It would appear that caveat emptor (buyer beware) is being joined by caveat venditor (seller beware) in the dictionary of Scottish legal maxims for Real Estate. The Supreme Court has recently ruled on a case involving a claim for breach of warrandice. Warrandice is an aspect of Scottish property law which amounts to a personal guarantee by the seller that he/she has absolute title to the property being sold. This means that purchasers have a remedy against the seller if they are evicted, or at least threatened with eviction, by the true title holder. However the court held that there are circumstances where claims for breach may be brought even where the party threatening eviction has no title to the land in question. The full details of the case can be read here.
Facts of the Case
In 2004 Anna Maria Rae (AMR) sold land for £140,000 to Ransom Developments Limited (Ransom). The disposition by AMR to Ransom included the words “I grant warrandice”. These words warrant the seller’s absolute title to the property being sold, with the result that any identifiable problem with the title at a later date would allow Ransom (in the event of Ransom’s eviction) to pursue AMR for damages.
Ransom developed the land and attempted to register its title for the land with the Registers of Scotland. The Keeper of the Registers informed Ransom that AMR did not have title to all of the land that had been sold, and that part of the plot belonged to a company called James Craig Limited (JCL). To complicate matters, it later transpired that JCL also did not hold title to the disputed land (allegedly unbeknownst to it), and had in fact inadvertently transferred it to John Stevenson Lynch in 1991.
In 2005, JCL threatened to evict Ransom from the land, unless Ransom paid a fee of £70,000 – Ransom paid this fee. JCL also secured the transfer of title to the disputed land from Mr Lynch, which in turn was transferred to Ransom. In 2007, Ransom went into administration, and assigned its rights to Robert Morris who then began legal proceedings against AMR for breach of warrandice, in terms of which Mr Morris sought to recover the cost of acquiring title to the disputed area of land. The seller of the land defended these proceedings on the basis that the threat of eviction was made by a party (JCL) who did not in fact have a registered title to the land at the time the threat was made.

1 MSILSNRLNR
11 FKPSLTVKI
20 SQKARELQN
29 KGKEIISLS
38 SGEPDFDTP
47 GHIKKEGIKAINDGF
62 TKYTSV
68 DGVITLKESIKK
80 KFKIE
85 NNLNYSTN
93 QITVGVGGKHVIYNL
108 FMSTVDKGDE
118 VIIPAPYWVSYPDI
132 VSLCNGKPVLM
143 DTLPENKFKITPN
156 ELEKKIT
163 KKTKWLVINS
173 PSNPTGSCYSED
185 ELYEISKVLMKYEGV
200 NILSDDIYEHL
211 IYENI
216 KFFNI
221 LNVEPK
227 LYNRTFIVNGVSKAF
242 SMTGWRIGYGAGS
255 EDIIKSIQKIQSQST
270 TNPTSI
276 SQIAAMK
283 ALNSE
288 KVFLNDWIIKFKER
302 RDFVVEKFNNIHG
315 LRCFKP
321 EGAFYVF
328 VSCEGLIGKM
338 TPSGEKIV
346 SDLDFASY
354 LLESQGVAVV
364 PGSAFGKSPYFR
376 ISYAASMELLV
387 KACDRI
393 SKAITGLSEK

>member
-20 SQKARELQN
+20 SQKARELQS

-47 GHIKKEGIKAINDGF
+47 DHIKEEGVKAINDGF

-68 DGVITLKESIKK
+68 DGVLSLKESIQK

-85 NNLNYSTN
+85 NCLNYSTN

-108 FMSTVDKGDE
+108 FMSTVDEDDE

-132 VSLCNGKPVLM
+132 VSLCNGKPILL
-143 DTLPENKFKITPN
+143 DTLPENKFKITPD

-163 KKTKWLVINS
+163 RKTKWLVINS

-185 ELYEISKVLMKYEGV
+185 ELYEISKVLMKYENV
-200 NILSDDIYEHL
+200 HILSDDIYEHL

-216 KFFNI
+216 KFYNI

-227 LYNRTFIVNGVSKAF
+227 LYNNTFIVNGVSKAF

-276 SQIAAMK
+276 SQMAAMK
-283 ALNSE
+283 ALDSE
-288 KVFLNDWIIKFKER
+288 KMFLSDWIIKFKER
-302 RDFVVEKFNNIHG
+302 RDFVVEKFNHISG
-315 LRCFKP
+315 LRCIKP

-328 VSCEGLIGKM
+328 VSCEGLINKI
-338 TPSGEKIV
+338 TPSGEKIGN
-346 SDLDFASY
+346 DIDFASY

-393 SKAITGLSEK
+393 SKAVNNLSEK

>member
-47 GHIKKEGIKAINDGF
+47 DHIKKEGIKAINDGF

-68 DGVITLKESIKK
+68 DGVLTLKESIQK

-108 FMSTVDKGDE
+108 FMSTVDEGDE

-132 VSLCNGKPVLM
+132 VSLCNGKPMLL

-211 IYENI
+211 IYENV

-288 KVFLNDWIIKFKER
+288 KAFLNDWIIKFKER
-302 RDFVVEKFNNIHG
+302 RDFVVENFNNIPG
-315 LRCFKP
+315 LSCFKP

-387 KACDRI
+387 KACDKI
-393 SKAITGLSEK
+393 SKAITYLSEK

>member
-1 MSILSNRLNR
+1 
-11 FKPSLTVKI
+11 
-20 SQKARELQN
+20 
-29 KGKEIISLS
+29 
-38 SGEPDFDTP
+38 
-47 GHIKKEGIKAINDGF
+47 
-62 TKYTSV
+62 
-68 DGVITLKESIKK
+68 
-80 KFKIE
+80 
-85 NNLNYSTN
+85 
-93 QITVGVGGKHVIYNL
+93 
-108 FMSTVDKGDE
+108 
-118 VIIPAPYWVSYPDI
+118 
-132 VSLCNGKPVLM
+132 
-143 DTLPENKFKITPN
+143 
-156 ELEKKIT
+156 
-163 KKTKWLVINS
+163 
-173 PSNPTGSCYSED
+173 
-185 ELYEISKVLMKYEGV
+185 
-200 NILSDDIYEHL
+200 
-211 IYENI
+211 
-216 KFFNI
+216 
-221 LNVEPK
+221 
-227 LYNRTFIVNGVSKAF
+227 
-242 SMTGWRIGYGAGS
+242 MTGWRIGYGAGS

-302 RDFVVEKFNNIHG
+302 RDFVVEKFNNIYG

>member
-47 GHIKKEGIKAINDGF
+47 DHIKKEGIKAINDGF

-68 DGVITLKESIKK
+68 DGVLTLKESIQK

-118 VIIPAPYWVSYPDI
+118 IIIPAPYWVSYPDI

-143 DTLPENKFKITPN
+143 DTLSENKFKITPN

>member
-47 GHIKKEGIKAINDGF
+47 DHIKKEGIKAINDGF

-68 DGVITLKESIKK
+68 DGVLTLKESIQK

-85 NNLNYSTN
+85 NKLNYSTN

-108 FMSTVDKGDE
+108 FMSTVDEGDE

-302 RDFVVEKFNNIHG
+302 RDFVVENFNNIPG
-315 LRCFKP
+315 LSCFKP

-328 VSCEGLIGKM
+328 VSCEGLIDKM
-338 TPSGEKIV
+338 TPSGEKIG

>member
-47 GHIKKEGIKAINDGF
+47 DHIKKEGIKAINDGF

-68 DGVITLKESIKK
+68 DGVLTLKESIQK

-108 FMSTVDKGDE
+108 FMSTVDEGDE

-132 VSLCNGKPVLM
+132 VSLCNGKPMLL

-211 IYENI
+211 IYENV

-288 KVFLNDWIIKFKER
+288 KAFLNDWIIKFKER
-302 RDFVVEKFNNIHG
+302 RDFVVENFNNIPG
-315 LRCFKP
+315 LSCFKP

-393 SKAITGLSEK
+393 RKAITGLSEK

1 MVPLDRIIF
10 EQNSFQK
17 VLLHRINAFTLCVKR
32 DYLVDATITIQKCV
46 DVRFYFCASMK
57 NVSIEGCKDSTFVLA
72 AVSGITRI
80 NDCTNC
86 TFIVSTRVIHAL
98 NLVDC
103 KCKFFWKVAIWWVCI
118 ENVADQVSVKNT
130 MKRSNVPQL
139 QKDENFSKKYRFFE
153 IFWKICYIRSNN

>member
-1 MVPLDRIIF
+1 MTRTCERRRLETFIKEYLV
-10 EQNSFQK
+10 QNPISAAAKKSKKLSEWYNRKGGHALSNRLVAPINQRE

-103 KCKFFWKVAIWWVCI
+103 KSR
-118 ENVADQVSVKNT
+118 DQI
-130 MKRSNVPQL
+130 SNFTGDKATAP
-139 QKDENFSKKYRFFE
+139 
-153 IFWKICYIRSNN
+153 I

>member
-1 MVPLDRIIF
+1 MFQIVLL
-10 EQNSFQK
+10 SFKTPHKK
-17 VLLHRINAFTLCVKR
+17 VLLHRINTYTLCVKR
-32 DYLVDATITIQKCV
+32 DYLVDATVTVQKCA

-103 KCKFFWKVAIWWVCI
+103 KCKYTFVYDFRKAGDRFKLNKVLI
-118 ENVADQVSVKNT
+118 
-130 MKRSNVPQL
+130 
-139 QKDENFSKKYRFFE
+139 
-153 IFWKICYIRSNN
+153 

The issue came before the Court of first instance on the seller’s motion to have the case dismissed (struck out) as irrelevant at law. The judge at first instance refused this approach, however, the Scottish appeal court dismissed the action on the basis that JCL did not have good title at the time the threat of eviction was made – Mr Morris appealed to the Supreme Court.
The issue before the court was what is necessary to constitute a threat of eviction and therefore trigger a seller’s right to a remedy for breach of warrandice?
The Issue for the Court
The Supreme Court had to address whether Mr Morris was entitled to sue for breach of warrandice for Ransom having been threatened with eviction by JCL, when in actual fact JCL did not hold title to that area of the land. The first part of the question was whether the party making the threat of eviction (JCL) has to have unquestionable title to the land, or whether it is enough that both parties believe that JCL holds title to this land.
The court held that the threat of eviction would be constituted if JCL was in a position to compel the party who owned the disputed land (John Stevenson Lynch) to transfer the land to JCL (i.e. when JCL had a personal right to the property albeit they had yet to register it). This part of the decision was on the basis that there may be other scenarios where an interest in land has yet to be registered, yet the power to evict must reside with the soon-to-be heritable proprietor.
Furthermore, the Supreme Court held unanimously that, in principle, a threat of eviction could be established (and the right to the remedy triggered) if Ransom and JCL reasonably believed that the threat of eviction was real (in that it “inferred a distress”). The matter will now be remitted back to the Scottish Courts for an evidential hearing on the facts.
A Cautionary Tale
The clear message from this decision is that the old buyer’s edict caveat emptor holds equally true for the seller of a heritable property. If Mr Morris is successful in his claim against AMR, then she could stand to pay substantial damages to Mr Morris. For the seller – make sure you own and hold title to everything you sell, for the buyer – make sure the seller has title to everything they purport to sell, and obtain warrandice from the seller.